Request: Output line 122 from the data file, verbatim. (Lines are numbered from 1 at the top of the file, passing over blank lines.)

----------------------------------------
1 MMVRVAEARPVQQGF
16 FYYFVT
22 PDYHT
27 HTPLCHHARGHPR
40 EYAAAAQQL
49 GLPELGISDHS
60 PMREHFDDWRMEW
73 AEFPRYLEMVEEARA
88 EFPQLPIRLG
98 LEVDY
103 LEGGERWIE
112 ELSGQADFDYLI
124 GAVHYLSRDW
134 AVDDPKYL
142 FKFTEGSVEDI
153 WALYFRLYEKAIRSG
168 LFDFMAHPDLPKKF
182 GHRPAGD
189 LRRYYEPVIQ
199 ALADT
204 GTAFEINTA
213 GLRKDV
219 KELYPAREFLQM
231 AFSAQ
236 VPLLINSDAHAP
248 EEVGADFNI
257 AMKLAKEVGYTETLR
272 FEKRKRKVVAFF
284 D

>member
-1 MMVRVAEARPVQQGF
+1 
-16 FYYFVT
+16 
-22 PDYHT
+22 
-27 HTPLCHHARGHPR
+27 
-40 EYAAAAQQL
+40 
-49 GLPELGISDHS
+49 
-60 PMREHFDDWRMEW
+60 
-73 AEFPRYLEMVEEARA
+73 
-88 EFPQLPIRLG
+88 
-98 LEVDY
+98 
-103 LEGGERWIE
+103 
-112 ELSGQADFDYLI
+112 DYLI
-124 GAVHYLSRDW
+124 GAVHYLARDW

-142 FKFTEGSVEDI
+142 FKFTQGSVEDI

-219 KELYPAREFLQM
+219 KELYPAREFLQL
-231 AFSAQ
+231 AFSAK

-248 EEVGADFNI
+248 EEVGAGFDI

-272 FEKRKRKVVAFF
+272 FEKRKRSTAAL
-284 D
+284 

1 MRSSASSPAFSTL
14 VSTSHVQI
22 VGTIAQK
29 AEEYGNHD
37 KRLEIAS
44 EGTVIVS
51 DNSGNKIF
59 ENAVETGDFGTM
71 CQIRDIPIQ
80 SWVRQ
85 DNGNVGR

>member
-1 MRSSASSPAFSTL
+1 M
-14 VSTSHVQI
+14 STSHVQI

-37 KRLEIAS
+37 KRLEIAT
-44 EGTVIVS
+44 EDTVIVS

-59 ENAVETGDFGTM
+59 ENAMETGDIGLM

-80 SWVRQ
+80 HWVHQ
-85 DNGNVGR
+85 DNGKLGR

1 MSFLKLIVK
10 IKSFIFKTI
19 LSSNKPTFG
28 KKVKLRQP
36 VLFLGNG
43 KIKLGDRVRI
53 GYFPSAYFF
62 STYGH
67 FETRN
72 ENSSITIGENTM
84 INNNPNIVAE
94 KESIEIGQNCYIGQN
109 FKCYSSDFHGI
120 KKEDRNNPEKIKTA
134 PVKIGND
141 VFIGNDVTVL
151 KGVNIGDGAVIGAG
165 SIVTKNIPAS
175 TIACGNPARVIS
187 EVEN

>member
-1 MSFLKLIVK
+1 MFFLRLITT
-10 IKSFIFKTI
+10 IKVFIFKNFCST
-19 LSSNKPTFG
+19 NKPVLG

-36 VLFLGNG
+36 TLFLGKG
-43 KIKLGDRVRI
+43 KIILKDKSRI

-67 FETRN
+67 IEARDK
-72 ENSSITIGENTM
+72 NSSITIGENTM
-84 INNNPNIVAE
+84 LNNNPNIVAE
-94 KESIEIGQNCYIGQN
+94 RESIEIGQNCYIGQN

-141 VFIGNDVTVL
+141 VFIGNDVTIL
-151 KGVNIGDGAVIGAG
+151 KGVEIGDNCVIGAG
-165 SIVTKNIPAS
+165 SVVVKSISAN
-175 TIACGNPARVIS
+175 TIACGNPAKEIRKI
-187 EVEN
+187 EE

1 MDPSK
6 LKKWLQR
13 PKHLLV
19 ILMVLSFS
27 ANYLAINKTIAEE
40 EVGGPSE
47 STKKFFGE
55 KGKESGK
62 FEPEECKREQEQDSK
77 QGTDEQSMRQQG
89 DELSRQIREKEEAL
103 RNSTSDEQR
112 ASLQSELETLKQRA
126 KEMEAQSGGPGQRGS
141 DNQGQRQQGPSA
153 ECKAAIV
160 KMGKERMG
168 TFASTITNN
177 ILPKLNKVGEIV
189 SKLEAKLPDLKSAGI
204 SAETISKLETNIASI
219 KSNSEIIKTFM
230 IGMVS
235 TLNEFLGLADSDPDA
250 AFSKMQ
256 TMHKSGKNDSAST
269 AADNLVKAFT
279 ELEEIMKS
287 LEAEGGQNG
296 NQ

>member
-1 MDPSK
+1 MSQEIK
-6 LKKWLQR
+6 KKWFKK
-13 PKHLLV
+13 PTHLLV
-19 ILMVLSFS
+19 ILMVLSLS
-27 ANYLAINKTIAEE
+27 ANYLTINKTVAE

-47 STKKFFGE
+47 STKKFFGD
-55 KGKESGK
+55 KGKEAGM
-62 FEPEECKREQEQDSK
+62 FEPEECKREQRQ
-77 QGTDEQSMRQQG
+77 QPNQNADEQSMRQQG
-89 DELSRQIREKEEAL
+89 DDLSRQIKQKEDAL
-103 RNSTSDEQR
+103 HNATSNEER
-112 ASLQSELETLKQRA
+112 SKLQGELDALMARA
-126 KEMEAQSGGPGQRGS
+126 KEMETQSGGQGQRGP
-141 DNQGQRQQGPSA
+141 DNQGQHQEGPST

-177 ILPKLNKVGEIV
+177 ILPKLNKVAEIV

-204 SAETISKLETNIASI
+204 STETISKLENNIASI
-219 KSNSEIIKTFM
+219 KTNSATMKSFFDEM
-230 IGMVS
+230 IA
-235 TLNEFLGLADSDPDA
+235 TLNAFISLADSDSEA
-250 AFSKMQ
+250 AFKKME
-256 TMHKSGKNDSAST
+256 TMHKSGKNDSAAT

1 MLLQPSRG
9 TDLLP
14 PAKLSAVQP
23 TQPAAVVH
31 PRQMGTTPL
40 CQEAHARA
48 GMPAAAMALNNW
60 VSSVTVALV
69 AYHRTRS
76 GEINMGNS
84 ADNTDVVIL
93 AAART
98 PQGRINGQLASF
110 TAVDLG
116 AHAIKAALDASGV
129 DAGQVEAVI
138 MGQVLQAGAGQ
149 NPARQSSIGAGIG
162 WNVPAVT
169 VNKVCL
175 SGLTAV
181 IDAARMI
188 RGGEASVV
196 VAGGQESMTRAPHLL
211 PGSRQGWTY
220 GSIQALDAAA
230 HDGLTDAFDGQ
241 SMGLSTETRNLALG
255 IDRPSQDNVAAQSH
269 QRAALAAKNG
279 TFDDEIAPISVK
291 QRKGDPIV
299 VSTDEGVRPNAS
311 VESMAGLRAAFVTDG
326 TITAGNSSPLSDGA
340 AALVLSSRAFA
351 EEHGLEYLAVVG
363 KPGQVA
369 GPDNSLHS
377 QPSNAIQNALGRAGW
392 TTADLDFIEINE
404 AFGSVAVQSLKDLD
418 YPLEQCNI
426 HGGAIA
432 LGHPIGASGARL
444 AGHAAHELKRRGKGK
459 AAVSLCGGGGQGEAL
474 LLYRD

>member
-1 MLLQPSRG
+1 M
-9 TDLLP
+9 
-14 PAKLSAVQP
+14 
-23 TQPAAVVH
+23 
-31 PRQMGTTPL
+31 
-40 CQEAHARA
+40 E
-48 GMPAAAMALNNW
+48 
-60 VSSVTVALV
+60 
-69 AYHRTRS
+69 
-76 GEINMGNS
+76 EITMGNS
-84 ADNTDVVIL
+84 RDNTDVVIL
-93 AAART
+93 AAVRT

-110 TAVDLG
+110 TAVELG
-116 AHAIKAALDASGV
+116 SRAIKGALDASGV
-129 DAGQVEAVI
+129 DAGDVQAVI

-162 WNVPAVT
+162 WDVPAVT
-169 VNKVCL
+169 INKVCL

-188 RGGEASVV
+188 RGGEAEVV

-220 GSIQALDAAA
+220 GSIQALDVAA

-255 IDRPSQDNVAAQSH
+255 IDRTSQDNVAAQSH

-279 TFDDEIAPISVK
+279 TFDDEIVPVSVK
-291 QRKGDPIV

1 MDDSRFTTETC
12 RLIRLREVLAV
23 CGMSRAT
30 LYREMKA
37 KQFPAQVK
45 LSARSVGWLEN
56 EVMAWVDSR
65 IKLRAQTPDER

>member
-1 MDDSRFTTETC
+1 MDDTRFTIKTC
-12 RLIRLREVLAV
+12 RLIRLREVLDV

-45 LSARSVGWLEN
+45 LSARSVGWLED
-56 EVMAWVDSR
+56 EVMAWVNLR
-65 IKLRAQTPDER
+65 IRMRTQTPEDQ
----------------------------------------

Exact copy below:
-36 VLFLGNG